A healthy fiscal situation already helped Germany to scale up wage support programs and job retention schemes at the start of the pandemic and the jobless number has remained low by comparison — falling to just 6.1% at the end of last year. Like elsewhere it will take time before the true impact on the labour market will become clear — once government support has been phased out. The risk is that the pandemic will lead to higher structural unemployment if and when there are major structural shifts, with the older generation likely to struggle to re-integrate into a changed labour market.
Indeed, the pandemic has highlighted fundamental problems in Germany’s economic model. Like in other countries, the challenge for the government will be to use the funds being made available now to facilitate a shift in focus and a structural renewal. Economically that requires a move away from the focus on manufacturing and a strengthening of the still woefully inadequate digital infrastructure. The success of BioNTech in the search for a vaccine highlighted that there is still life in Germany’s R&D sector, but the overall number of start ups has been quite low in recent years compared to other countries. Germany will need to focus on promoting structural renewal — the exit of Chancellor Merkel from the political stage and the end of a focus on budget consolidation should provide the perfect opportunity for that.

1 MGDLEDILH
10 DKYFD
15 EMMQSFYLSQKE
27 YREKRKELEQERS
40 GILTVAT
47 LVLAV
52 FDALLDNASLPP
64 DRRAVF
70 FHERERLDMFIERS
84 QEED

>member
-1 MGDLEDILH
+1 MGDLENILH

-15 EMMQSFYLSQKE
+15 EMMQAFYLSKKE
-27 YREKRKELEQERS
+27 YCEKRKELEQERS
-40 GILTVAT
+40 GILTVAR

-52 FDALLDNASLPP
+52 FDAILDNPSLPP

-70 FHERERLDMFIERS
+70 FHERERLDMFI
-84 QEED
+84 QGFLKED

Chancellor Merkel, who has been in office since 2005, really is on the way out now. She already relinquished the party leadership at the end of 2018, and will likely leave the political stage at the general election in the second half of the year. The experienced leader still helped to guide Germany through the pandemic. Her background in science clearly was beneficial during the first wave of the pandemic, when a swift reaction to developments prevented the type of death numbers seen elsewhere in Europe. Ironically though, that actually backfired to a certain extent as the lack of cases and excess deaths early on played into the hands of conspiracy theorists denying the existence of a real virus threat, leaving Chancellor Merkel with state premiers that not only went further in re-opening the economy over the summer than Merkel would have liked but also delayed the reaction to the renewed rise in case numbers later in the year.